However, although the development of composite materials has progressed rapidly, there has been limited success with the utilization of natural fiber or particle reinforcement in polymeric composites. On the other hand, polymeric materials, when blended with the natural fillers, can produce a combination of outstanding features in a sort of mechanical character close to that of steel. Now that the focus is made on raw materials exploitation, it has contributed to the development of new compounds with properties of a specified scope which are applied in various locations [3].

A high level of demand for filler and natural fiber reinforced polymers can be explained by their easy ability for application and low cost along with some of the fillers considered to be wastes. Composite materials with fillers such as eggshells and coconut shells are another green subject, which recently have shown positive effects in stiffness and heat resistance as well as their other mechanical properties [4, 5]. An important component of the modern research activity is to investigate the usage of cellulose-based fillers, such as coconut shell, wood, and others, as substitutes for synthetic counters in thermal plastic and thermoset polymer composites. This primary goal would provide the means for cost reduction, improved efficiency during manufacturing, and the development of products with superior mechanical properties [5]. Besides these exercises, some ongoing research activities have targeted wood, Piniella Leaves, and palm kernel shell as the cellulose fillers to substitute synthetic fillers in thermoplastics and thermosets [6].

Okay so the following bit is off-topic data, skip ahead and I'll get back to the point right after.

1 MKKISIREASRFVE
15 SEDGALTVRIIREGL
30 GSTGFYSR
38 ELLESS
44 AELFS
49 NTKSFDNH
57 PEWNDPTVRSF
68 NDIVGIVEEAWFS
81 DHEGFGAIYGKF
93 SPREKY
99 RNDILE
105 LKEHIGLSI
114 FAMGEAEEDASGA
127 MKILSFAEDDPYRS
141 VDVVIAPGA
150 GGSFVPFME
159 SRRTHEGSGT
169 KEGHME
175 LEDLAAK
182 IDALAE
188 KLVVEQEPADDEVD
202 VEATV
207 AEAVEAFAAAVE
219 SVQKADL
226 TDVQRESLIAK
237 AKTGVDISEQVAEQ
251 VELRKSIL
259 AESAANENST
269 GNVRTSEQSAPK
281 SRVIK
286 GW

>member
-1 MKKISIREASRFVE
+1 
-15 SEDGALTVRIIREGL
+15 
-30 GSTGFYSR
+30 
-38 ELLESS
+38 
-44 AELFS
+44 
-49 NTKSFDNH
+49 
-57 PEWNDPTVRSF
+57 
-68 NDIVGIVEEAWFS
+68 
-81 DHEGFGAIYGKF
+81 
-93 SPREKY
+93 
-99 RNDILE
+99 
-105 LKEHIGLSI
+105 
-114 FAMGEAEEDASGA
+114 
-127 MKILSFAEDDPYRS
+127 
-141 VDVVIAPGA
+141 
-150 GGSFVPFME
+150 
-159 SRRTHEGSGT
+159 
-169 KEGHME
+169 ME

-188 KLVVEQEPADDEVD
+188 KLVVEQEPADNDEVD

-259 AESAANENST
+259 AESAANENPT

The effect of the raw and naturally treated coconut shells on the mechanical and thermal properties of unsaturated polyester composites was observed, shedding light on the stark differences in their flexibility and temperature resistance. The existing research intends to judge extensively the mechanical and physical features of olive leaves powder incorporated unsaturated polyester [7]. The influence of Olive Leaves Powder (OLP) on the elasticity and strength of heat-induced surimi gel was examined. OLP added to surimi has shown immense increase in the tensile properties such as breaking stress and breaking strain of the thermal gel. This resulted in increasing the breaking strength which was caused by these extra crosslinks and non-disulfide covalent bonds. Their ability to strengthen the mechanics of the surimi gel products makes the OLPs' prominence as a functional ingredient highly visible, especially in products where the color is not the main focus [8].

In response to this progression, the objective of this study is to conduct research on the mechanical and physical attributes of the UPS reinforced with powdered Sidr leaves. The effect of using powerful fibers of powdered Ziziphus spina-Christi bark on the mechanical characteristics of epoxy resin was studied in the previous research. Subsequently, significant increase in mechanical properties was observed. Nevertheless, the right content of reinforcement is still subjected to further research, and some studies reported that the particular properties decrease with the addition of filler at high concentrations [9].